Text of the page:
EBONICS: Penn Linguist Talks about the Talk

In testimony before a U.S. Senate subcommittee last week, University of Pennsylvania Professor of Linguistics William Labov weighed in with his views and his expertise about the controversy stirred up when the Oakland, Calif., school board passed a resolution to use Ebonics to teach African-American students reading and writing.

Labov, who is past president of the Linguistic Society of America and a member of the National Academy of Science, has done a number of studies of language in the African-American community, beginning with work in South Harlem for the Office of Education that aimed at the question, "Are the language differences between black and white children responsible for reading failure in the inner city schools?"

The Compass has excerpted some of Labov's Senate testimony in a question-and-answer format.

Is Ebonics a legitimate term?

The term "Ebonics," which is our main focus here, has been used to suggest that there is a language, or features of language, that are common to all people of African ancestry, whether they live in Africa, Brazil or the United States.
Linguists who have published studies of the African-American community have not used this term, but refer instead to African American English, or Black English, meaning all the ways that the English language is used by African Americans in this country. This covers a very wide range, from a standard English almost identical with the standard English spoken by others, to the African American Vernacular English spoken by most residents of the inner city.

Are we talking about a language or a dialect?

This African American Vernacular English is a dialect of English, which shares most of the grammar and vocabulary with other dialects of English. But it is distinctly different in many ways, and more different from standard English than any other dialect spoken in continental North America. It is not a set of slang words, or a random set of grammatical mistakes, but a well-formed set of rules of grammar and pronunciation that is capable of conveying complex logic and reasoning.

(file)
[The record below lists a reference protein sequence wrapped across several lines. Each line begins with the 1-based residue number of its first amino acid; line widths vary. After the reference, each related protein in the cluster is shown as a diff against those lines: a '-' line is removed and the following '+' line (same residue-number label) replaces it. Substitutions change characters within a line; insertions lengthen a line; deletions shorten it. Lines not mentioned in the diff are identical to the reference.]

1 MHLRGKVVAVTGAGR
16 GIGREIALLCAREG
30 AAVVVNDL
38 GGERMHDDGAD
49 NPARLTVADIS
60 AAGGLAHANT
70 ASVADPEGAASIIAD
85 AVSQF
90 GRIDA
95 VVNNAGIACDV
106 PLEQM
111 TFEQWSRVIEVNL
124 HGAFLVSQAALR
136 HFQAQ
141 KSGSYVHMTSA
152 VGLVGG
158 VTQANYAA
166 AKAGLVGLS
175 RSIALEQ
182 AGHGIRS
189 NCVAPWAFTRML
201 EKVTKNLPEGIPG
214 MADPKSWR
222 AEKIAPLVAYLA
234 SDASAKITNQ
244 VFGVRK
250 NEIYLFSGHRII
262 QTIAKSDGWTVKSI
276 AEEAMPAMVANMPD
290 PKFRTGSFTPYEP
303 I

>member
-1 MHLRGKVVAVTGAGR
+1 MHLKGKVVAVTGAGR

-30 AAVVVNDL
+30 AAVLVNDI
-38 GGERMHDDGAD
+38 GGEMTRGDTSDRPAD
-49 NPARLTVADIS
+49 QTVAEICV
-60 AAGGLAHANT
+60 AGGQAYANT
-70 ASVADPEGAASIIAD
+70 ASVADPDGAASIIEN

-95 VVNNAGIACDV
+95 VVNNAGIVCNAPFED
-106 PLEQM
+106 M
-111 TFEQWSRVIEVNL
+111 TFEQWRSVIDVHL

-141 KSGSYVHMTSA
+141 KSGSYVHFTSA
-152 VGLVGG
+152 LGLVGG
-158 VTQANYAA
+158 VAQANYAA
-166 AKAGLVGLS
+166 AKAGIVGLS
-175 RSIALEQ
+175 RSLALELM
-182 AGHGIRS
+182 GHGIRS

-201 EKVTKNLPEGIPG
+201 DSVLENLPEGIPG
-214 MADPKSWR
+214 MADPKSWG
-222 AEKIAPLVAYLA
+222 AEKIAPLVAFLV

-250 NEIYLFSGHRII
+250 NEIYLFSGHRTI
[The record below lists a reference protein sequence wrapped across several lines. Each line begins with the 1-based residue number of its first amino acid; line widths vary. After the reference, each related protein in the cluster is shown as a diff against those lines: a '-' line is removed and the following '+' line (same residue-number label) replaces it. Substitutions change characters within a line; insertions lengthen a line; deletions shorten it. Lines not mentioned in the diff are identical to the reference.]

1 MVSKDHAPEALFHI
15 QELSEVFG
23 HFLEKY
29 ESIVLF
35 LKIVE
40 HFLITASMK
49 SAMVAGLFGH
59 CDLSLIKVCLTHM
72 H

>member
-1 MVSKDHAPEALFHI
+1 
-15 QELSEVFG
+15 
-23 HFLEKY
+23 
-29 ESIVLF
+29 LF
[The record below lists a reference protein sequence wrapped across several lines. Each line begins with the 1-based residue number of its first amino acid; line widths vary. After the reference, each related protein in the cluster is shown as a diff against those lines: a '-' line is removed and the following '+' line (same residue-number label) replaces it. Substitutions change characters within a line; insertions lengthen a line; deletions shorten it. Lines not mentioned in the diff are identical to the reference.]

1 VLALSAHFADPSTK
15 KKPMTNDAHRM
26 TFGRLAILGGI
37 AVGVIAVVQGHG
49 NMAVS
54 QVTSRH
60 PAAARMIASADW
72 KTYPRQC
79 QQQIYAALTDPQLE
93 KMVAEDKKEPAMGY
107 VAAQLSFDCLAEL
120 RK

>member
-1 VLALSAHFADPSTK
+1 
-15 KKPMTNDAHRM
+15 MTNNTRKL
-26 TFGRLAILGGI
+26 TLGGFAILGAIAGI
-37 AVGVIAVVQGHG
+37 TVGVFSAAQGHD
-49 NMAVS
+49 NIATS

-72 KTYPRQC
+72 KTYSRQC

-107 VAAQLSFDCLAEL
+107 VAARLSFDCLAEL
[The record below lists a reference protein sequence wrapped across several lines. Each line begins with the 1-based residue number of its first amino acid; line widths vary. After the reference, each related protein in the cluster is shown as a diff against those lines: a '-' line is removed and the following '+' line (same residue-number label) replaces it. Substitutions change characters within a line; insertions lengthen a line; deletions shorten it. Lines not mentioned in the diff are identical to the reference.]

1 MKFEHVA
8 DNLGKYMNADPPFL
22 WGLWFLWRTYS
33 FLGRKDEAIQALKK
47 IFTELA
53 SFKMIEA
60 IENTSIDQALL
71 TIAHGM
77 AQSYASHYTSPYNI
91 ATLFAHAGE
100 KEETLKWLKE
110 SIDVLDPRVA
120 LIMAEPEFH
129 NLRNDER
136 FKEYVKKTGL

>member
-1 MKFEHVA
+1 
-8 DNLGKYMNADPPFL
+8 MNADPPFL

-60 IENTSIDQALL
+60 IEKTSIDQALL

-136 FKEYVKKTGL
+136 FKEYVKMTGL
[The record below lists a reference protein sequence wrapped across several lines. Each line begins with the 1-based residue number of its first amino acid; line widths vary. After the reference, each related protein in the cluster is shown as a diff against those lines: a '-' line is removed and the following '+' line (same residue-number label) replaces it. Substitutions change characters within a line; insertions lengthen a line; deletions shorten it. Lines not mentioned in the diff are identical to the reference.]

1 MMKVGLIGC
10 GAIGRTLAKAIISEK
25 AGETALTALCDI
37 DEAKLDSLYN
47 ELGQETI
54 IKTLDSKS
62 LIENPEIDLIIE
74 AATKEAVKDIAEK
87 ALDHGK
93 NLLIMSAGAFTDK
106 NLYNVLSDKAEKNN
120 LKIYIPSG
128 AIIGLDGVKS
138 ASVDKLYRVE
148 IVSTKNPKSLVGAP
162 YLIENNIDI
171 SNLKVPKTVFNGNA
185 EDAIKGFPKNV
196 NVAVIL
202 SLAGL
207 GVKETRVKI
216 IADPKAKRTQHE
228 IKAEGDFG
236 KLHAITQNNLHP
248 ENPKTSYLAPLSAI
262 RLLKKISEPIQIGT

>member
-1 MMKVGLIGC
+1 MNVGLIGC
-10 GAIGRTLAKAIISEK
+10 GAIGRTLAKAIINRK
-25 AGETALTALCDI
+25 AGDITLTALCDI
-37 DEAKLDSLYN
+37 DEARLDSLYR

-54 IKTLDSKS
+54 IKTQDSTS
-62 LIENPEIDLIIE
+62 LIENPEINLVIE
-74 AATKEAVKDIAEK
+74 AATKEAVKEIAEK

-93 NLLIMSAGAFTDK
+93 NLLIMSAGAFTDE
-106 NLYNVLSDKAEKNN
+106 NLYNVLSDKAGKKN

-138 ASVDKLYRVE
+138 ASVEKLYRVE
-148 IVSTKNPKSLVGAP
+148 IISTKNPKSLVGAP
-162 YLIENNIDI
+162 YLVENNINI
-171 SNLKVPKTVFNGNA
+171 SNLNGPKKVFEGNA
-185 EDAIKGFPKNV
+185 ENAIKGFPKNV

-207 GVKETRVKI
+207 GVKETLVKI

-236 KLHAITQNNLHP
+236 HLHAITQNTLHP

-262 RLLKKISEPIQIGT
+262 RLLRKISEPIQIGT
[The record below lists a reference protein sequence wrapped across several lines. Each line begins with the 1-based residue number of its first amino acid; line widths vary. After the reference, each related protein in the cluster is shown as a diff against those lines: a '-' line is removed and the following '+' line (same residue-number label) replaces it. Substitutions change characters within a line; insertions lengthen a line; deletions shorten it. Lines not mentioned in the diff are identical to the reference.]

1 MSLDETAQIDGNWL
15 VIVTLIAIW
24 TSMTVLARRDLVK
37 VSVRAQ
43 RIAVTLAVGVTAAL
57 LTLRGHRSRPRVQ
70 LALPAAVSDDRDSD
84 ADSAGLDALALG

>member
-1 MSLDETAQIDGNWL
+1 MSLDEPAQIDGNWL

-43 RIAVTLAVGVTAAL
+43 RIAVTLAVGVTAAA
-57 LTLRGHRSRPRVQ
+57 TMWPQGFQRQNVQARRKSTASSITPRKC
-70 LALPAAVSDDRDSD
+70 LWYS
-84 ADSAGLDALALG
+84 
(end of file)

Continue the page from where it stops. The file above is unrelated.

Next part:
How widespread is the use of African American Vernacular English?

As the result of the research of the past 30 years by teams of African-American and Euro-American linguists, we now know more about this dialect of English than any other non-standard dialect in any language. Research in New York, Philadelphia, Washington, Chicago, Texas, Los Angeles, San Francisco and other cities shows a remarkably uniform grammar throughout the country, spoken by African Americans who live and work primarily with other African Americans. Repeated studies in city after city show that about 60 percent of the African-American residents of the inner city speak this dialect at home and with intimate friends.

What experiences enable African Americans brought up speaking dialect to shift to standard English?

Exposure to standard English on the mass media, or from teachers in schools, has little effect upon the home language. Those African Americans who have extensive face-to-face dealings with speakers of other dialects show a shift of their grammar in the direction of these other dialects. African Americans who are raised in a standard-English environment, or who acquire standard English in later life ... often can speak in a way that is accepted by inner city residents, but the actual grammar they use is quite different.

How did African American Vernacular English evolve?